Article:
Dr. Helen Smith continues blogging on the problems of dealing with “time bomb” students.
I had one such experience, and it illustrates how difficult it is for universities to deal with them.
She was a “non-traditional” (30-something) student in one of my upper-division nonfiction writing classes. One day she brought in for workshopping an article about Satanists in our city. It was all very 1980s “satanic panic” stuff, only a decade later.
But the stunning part was that she accused an education professor at our university of being the local Satanic leader. He not only knew where the bodies were buried, she claimed, he had put some of them in the ground himself.
And not one of the mass comm. majors in the room suggested that this might, possibly, be libelous. I suppose they were waiting for me. And I let her go (“Very interesting . . um. . . who’s next.”) I faced bad writing before, but not 24-caret craziness.
After class I went straight to the office of one of the senior people in my department who mentored me. “What do I do?” I asked her. “Tell [Dept. Chairman],” she said.
I went to his office with a copy of the satanism article. He already knew about the student, knew that she did not have both oars in the water, and that she had been kicked out of the teacher-training program by Education Professor. She had been allowed to change her major to English. He suggested talking to the counseling office, and that was all he could offer.
I ended up in a surreal conversation with the director of student counseling, who was also well-acquainted with Nutcase Student. Her response went something like this:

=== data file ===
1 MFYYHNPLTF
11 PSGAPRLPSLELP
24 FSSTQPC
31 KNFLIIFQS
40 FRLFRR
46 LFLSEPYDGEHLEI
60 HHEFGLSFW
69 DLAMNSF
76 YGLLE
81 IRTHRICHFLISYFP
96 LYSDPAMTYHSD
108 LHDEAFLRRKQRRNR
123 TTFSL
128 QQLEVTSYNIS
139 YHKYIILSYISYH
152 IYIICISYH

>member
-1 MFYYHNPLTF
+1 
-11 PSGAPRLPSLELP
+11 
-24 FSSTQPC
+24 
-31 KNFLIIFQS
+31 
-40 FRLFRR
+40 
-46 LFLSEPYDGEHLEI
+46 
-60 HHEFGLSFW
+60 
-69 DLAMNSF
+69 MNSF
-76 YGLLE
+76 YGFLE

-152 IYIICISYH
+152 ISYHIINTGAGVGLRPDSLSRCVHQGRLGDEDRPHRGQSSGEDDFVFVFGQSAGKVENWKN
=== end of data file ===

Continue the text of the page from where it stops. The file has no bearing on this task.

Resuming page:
“Because of privacy rules, I cannot discuss a particular case. However, if I knew that a student was behaving that way, and if I knew that she had a psychiatrist in the city, I might possibly suggest to that psychiatrist that her medications be adjusted.”
I called Education Professor at home and got his wife instead. She was seriously concerned that Nutcase Student was stalking her husband and also that he did not recognize the danger. When I spoke to him, he did try to downplay the situation.
Time passed. Nutcase stopped coming to my class, for which I was thankful.
Then I had a call from the provost’s secretary. (The provost is the university official in charge of academic affairs.)
It turned out that Nutcase Student had shown up at Education Professor’s door about 2 a.m. with a knife. She was arrested and spent some time in jail. All faculty members who had had contact with her were being notified that she was now back on the street. And did I want a university security guard to sit in on my class?
I said no. And Nutcase never returned. But when the call came, it was late afternoon, and I felt very alone in my office on the long, echoing corridor.
She was no Cho Seung-Hui. But the pattern was there:
The violence-prone individual is more likely to have enduring personality pathology, such as a paranoid, schizoid, narcissistic, or antisocial personality, and a long history of difficult interpersonal relationships. He may ruminate about perceived slights or injustices for months or even years.
The counseling office cannot help someone who does not want help. Faculty members get no more advice beyond, “Be careful.” And, ironically, the advent of new psychotropic medications mean that more mentally disturbed people can sign up for higher education. They can get government-guaranteed loans too, just like the rest of the students.
Dr. Helen ends up regarding this as a civil rights issue–for university staff and other students.